A mother of four children with special needs who also has a cognitive disability, was unable to convince the Indiana Court of Appeals she should be allowed to keep custody of her children.
M.T.’s three older children were removed from her care after the Department of Child Services learned that E.T, a five-year-old, was sometimes being watched by a mentally challenged neighbor. E.T. was molested by a man while in the neighbor’s care. M.T. gave birth to her fourth child while the three oldest were in foster care. The baby was also removed from her care.
M.T. does not have the mental capacity to understand how to care for herself or her children, according to the court record. The children all have special needs that require specialized care that she cannot provide. M.T. also had sporadic visitation with her children and did not participate in offered services.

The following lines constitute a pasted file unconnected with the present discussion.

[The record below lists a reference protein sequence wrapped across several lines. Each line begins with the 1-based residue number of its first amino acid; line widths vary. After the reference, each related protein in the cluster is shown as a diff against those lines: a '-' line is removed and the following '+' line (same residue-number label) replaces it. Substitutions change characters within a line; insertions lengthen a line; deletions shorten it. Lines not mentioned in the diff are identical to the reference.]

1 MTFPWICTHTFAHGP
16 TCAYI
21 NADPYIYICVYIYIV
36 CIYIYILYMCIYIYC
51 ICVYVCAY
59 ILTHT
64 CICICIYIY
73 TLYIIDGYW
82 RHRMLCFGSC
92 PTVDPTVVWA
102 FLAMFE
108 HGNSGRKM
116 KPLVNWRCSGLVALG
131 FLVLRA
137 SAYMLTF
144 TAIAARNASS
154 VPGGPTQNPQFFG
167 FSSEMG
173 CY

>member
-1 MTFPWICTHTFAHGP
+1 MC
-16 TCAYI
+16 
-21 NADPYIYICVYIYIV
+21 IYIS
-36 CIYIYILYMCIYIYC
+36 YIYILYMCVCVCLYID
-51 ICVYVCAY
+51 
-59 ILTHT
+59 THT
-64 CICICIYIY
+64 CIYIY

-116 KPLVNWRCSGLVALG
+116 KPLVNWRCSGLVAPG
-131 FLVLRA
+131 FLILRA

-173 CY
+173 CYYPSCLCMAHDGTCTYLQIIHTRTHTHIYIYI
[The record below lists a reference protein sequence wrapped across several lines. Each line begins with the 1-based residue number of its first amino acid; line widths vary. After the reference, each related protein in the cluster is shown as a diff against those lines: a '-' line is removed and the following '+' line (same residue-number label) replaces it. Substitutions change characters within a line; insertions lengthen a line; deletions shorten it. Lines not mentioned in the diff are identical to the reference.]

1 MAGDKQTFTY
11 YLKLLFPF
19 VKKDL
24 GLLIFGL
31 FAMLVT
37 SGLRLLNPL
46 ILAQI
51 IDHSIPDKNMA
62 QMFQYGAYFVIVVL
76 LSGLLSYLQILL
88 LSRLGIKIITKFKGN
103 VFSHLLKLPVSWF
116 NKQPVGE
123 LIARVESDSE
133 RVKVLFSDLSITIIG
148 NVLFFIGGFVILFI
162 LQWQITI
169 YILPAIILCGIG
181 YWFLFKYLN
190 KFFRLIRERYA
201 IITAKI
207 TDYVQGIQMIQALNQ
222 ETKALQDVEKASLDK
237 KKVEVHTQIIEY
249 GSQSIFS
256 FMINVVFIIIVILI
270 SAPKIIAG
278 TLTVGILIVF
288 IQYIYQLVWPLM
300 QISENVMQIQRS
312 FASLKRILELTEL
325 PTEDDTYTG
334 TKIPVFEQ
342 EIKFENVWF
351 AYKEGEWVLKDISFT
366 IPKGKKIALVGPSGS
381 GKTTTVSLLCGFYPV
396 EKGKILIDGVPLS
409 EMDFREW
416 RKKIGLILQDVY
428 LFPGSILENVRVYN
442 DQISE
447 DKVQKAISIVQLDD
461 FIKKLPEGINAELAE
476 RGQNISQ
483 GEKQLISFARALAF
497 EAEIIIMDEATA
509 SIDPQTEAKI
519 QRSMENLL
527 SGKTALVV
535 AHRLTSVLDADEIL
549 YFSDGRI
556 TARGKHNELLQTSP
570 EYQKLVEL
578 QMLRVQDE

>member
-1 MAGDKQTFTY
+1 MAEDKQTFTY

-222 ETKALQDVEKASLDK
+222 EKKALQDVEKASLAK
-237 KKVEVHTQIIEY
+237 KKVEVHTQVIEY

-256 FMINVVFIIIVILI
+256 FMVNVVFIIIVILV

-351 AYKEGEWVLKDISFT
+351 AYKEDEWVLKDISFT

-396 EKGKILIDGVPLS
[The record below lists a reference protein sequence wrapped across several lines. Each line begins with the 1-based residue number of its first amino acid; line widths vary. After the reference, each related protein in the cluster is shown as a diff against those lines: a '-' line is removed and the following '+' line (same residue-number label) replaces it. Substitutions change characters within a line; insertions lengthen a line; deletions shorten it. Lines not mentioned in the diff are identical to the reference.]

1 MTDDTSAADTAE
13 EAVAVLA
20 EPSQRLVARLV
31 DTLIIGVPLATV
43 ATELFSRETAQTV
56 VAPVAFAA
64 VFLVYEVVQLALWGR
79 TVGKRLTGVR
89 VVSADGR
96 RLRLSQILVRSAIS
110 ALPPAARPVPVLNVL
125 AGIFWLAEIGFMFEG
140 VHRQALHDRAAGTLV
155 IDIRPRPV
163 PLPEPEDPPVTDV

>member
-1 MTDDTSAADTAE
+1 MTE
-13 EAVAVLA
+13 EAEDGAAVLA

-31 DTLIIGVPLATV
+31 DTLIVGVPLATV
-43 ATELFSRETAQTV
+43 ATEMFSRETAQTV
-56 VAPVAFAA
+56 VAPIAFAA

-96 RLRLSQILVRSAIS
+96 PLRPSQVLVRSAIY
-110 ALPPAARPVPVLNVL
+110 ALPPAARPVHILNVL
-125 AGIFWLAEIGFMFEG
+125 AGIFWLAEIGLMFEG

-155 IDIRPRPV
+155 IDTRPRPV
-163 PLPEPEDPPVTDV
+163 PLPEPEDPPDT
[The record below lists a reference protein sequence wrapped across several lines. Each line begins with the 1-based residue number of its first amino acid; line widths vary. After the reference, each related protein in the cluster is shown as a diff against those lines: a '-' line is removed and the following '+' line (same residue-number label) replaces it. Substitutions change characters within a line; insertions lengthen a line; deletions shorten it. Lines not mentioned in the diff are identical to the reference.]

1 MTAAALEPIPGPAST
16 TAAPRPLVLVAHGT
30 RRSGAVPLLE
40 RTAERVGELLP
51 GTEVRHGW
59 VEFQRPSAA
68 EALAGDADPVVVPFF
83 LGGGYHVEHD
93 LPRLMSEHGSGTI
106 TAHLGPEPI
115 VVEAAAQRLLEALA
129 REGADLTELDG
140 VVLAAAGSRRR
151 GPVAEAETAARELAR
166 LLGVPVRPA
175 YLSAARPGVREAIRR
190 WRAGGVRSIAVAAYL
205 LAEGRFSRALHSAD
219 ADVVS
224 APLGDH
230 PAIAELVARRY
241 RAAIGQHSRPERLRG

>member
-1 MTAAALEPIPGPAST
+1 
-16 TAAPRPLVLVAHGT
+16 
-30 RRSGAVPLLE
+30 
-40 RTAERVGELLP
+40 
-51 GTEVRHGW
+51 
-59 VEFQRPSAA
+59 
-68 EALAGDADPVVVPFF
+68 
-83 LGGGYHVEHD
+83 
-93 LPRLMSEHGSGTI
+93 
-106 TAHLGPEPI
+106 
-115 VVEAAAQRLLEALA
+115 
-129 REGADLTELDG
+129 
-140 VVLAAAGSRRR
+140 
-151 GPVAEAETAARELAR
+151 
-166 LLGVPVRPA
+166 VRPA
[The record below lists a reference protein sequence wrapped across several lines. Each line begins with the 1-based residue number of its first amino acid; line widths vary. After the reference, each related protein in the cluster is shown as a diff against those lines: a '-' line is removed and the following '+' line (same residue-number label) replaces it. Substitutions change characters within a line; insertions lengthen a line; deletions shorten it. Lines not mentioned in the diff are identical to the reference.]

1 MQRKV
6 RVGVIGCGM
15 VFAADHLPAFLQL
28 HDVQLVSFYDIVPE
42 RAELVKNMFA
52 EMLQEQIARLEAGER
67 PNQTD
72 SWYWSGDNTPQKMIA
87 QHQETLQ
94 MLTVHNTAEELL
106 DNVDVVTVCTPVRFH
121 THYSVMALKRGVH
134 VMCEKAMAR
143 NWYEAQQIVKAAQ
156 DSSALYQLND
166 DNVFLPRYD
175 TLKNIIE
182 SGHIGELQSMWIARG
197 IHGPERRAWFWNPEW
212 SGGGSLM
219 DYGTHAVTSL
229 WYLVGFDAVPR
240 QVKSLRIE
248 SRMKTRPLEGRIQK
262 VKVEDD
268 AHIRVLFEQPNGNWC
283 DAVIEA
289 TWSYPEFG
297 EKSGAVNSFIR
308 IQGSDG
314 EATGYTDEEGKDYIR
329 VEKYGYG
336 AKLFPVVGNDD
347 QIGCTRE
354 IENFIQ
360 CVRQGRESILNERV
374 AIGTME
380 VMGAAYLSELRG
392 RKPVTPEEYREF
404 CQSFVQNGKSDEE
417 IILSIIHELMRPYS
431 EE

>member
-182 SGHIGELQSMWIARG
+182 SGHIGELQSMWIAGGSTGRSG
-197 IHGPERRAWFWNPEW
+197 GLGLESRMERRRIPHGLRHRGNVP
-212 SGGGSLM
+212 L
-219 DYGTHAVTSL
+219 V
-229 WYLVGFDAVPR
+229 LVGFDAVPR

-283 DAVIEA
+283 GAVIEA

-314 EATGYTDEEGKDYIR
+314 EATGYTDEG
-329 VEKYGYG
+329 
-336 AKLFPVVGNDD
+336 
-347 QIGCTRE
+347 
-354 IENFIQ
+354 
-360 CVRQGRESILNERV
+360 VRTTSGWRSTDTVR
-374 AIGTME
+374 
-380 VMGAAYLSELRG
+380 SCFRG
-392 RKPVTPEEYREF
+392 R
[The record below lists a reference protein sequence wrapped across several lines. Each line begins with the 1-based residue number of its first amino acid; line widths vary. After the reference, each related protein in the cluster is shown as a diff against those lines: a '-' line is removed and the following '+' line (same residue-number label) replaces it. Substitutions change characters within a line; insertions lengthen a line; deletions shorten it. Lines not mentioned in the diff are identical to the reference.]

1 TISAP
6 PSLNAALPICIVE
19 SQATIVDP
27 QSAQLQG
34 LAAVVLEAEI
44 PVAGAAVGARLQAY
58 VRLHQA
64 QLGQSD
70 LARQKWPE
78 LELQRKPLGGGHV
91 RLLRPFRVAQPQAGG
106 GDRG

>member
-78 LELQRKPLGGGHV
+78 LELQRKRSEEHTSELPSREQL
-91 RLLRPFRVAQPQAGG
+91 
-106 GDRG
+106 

In In the Matter of the Termination of the Parent-Child Relationship of E.T., D.T., L.T., and Y.T., Minor Children: M.T., v. Indiana Dept. of Child Services and Lake County Court Appointed Special Advocate, 45A03-1302-JT-49, the Court of Appeals held that M.T. did not demonstrate that the trial court clearly erred when it determined that continuation of the parent-child relationship with the children poses a threat to their well-being. She also didn’t show that termination is not in the best interest of the children or that the court erred when it determined that adoption is a satisfactory plan following the terminations.